The potential of fieldwork to generate novel insights into the working and meaning of socio-political phenomena has been increasingly recognised by scholars in a wide range of subfields of political science, including international relations, policy studies, organisational studies and local and comparative government studies.
At the same time, the very flexibility of participant-observer ethnography means that researchers undertaking fieldwork-based research are faced with myriad political, ethical, practical, personal, local and disciplinary issues that must be navigated and managed as the research project progresses from legwork to fieldwork to deskwork and on to textwork.
This course provides a forum for students who have completed the fieldwork phase of a research project or who are currently undertaking fieldwork to explore and reflect on the issues, challenges and dilemmas commonly experienced, as well as the ethics and epistemology of interpretive fieldwork.
In contrast to the hands-on approach of the introductory course which is focused on familiarising you with the fundamental principles and methods of interpretive ethnographic fieldwork (observation, participant-observation, interviewing), this course maintains the ethnographic sensibility that is central to fieldwork in that it emphasises observing (reading) and participating (discussing, listening) and reflexivity (analysis, praxis) as a way to develop one’s skill as an ethical and critically reflexive practitioner of ethnographic fieldwork. In doing so, you will gain familiarity with debates about research positionality and relationality, the trustworthiness of ethnographic research, the ethics of fieldwork and how to read and write ethnographic research and consider these issues in relation to your own research.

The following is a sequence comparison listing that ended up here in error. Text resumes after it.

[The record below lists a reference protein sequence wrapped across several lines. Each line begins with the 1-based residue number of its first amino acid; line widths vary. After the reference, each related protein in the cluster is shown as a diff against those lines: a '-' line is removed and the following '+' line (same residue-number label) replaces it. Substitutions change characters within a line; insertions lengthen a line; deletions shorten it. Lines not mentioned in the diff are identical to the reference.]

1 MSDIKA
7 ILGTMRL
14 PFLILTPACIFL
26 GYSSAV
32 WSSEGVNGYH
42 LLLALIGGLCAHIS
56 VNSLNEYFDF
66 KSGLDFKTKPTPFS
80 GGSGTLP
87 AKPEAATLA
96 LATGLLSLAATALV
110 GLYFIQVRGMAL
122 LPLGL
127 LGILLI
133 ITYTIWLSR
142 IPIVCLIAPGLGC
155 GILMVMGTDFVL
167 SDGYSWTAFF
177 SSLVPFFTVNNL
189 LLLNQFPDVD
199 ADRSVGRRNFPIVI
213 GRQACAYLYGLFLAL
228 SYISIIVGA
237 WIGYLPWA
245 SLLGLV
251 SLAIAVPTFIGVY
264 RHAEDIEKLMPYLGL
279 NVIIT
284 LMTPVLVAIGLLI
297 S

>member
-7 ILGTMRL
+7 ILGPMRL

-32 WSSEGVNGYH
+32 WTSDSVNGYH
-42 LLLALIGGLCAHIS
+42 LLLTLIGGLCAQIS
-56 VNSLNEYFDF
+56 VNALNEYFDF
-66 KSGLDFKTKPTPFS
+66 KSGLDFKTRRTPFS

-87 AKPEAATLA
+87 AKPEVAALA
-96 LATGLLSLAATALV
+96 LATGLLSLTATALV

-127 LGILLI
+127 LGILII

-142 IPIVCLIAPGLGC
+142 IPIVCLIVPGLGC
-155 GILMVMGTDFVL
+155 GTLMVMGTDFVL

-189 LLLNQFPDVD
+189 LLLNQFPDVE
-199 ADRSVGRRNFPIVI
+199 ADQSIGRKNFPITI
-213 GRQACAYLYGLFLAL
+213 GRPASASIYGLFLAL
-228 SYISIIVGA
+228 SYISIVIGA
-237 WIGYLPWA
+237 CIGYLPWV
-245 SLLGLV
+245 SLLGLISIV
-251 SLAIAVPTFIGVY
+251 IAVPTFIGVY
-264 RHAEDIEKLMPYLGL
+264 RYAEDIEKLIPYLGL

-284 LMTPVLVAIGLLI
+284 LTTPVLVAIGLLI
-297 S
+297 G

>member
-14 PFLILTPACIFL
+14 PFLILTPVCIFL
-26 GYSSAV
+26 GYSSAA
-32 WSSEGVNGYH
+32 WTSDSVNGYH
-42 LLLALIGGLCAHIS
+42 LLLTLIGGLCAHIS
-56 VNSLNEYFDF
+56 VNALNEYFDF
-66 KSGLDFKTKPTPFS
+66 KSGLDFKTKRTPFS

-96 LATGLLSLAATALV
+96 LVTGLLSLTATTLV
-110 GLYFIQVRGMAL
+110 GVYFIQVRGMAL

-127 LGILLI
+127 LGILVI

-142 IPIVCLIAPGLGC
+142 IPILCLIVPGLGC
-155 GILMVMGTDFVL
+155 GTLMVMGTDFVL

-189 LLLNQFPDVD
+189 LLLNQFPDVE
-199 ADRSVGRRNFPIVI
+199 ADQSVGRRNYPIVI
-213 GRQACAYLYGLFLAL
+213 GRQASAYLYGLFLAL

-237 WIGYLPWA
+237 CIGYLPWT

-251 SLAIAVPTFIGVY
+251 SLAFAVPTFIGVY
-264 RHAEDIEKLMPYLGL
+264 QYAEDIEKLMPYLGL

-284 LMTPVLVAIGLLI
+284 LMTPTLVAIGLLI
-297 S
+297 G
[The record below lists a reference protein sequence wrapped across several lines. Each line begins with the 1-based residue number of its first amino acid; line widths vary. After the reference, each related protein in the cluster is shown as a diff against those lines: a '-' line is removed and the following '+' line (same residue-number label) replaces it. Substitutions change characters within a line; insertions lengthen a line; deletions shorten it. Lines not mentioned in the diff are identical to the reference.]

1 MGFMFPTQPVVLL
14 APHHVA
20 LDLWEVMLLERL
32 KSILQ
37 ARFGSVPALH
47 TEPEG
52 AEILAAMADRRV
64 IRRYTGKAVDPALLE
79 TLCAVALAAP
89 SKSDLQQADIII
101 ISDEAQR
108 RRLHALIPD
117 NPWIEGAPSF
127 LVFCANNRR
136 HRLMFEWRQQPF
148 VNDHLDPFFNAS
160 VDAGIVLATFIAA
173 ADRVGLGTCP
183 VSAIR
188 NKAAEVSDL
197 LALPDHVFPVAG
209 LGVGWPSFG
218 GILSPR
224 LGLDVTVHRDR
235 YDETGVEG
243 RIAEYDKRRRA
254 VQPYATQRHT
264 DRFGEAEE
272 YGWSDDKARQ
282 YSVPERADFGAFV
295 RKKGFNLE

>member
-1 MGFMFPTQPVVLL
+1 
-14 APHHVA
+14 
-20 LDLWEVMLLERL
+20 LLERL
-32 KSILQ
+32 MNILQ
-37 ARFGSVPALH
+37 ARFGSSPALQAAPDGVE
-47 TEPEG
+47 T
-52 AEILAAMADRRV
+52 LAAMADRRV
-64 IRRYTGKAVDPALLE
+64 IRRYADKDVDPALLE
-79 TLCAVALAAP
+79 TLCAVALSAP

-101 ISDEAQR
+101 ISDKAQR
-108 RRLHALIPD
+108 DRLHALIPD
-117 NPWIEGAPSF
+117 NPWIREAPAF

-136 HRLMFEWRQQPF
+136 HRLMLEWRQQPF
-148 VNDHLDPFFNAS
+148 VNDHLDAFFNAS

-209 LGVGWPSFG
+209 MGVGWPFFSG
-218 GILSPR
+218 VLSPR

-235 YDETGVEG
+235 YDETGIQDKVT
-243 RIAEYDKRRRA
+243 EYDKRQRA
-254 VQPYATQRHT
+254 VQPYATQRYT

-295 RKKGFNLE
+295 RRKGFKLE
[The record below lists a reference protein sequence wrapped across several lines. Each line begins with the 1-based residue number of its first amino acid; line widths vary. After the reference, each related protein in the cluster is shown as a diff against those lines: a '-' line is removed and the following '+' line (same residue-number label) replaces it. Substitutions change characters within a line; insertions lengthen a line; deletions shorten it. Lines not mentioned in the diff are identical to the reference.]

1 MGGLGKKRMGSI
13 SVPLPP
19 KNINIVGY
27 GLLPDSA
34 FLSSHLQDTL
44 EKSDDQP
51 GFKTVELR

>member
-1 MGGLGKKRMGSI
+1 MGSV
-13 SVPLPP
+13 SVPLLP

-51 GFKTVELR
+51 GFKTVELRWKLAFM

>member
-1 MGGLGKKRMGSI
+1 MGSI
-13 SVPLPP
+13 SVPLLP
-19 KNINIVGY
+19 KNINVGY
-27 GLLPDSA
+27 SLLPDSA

Timothy Pachirat’s Among Wolves provides the course’s foundational text, with each Act serving as a starting point for discussion of the day’s theme.
We begin with an overview of the course design, expectations and participant introductions, followed by consideration of the logics and processes of interpretive ethnographic fieldwork in principle and practice. You will raise the key concerns and issues you wish to address over the coming week.
We turn our attention to issues of power and positionality, asking how the researcher affects their research, and how identities and relationalities can be managed in the field and when presenting research.
The previous day’s discussion leads into consideration of the ethics of fieldwork. On this day, we consider the aims of formal ethical requirements and explore ethics as praxis in relation to the protection of participants, and the researcher.
We change focus, addressing the question of whether ethnographic research can be considered trustworthy. We put ethnography on trial through engagement with Alice Goffman’s On the Run as well as other works featured in Among Wolves to interrogate how participant-observation ethnography deals with matters of evidence, proof and truth and its underlying knowledge claims.
We address issues in reading and writing ethnographic research, including moving from the field to the page and creating reader-centred accounts of one’s research. You will make a final presentation reflecting on our discussions over the week in relation to your own research project.
The course uses a combination of presentations by the instructor, group discussions of key readings, and practical exercises. You are encouraged to relate discussion of each day’s topics and questions to your own research projects and perspectives.